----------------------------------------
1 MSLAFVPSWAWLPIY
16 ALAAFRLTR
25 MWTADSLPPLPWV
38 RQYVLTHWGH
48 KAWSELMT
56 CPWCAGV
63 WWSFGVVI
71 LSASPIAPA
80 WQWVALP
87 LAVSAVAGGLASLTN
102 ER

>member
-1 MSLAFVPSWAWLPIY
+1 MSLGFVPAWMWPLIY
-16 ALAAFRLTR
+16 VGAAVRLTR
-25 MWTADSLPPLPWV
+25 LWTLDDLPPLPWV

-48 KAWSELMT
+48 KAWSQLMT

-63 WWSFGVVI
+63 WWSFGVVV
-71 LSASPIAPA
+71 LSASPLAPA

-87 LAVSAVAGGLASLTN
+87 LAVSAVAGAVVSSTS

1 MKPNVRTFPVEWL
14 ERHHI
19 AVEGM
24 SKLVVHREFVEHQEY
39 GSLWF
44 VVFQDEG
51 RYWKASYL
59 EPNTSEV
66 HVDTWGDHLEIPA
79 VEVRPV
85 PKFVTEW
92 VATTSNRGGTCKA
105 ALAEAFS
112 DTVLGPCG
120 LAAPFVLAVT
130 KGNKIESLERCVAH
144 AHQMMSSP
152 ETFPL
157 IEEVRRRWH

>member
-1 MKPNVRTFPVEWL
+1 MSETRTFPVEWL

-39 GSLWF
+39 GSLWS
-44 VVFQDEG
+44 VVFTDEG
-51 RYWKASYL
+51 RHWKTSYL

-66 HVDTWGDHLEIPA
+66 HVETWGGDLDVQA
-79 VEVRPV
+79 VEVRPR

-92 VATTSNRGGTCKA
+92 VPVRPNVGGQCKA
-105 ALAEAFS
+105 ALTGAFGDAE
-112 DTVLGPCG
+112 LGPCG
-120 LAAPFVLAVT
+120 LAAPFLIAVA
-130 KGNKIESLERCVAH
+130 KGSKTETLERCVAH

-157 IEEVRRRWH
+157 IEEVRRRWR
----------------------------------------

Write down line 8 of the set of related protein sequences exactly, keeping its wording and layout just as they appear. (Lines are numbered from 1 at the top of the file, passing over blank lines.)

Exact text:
71 LSASPIAPA